Higher Education

Higher Education A Better Investment than Stocks, Bonds, Real Estate

With the unemployment rate still high and many college graduates struggling to find jobs today, you may be questioning the viability of even obtaining a diploma. Why spend four years getting a BA and perhaps even another two getting a Master’s degree if you’re not going to end up in the area of your expertise? Because even with a difficult job market getting a college degree is your best bet in earning higher income, and it provides you with a better ROI than investing in stocks, bonds, or real estate.

According to findings from the Brookings Institute, a nonprofit public policy organization based in Washington, D.C., on average, the benefits of a four-year college degree are equivalent to an investment that returns 15.2% per year. This is more than double the average return to stock market investments since 1950, and more than five times the returns to corporate bonds, gold, long-term government bonds, or home ownership. From any investment perspective, college is a great deal.chart1

The Brookings Institute took a look at the average cost of a college education, estimating that the financial outlay (tuition and fees) is about $48,000 for four years. They also added the additional opportunity cost of not working while going to college.  On average, 18 and 19 year olds right out of high school earn about $11,600 per year, while 20 and 21 year olds with a high school degree average about $15,400 per year. So when you add up the cost of the college along with the opportunity costs of not having employment during this time, total investment for a four-year college degree is about $102,000.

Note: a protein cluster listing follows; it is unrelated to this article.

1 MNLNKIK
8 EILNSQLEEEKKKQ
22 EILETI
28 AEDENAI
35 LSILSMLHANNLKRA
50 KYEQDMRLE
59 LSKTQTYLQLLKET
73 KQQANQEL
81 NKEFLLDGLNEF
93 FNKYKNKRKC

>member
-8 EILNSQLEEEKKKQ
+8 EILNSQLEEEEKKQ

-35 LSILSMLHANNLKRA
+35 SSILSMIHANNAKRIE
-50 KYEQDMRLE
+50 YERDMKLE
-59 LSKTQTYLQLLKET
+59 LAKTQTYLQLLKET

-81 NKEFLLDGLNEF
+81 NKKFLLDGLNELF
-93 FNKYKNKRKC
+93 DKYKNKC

If you took this money and indeed invested in a college education, an 18-year-old will have the job opportunities and earnings of a college graduate for the remainder of his or her working years (until she is 65). If he or she chooses instead not to invest in a college education, he/she’ll face the job prospects and earning power of a high school graduate. Taking a look the chart, you will see that at age 22, the average college graduate earns about 70% more than the average person with a high school degree only. But that only tells part of the story. For example, in 2010, a college graduate at age 50 (the peak of his/her career) earns approximately $46,500 more than someone with only a high school diploma. What’s more, at the peak of the individual’s earning power, the average worker with only a high school degree earns only about as much as a college graduate one year out of school. In other words, the average college graduate will surpass the highest earnings of the average high school graduate soon after graduating. The bottom line: College grads do better than their high-school degree only peers.

The Brookings Institute then looked at whether these higher earnings were worth the up-front cost of $102,000 from an investment point of view. They calculated the rate of return to college compared to other investments, as shown in the figure to the right. The $102,000 investment in a four-year college yields a rate of return of 15.2% per year—more than double the average return over the last 60 years experienced in the stock market (6.8%), and more than five times the return to investments in corporate bonds (2.9%), gold (2.3%), long-term government bonds (2.2%), or housing (0.4%).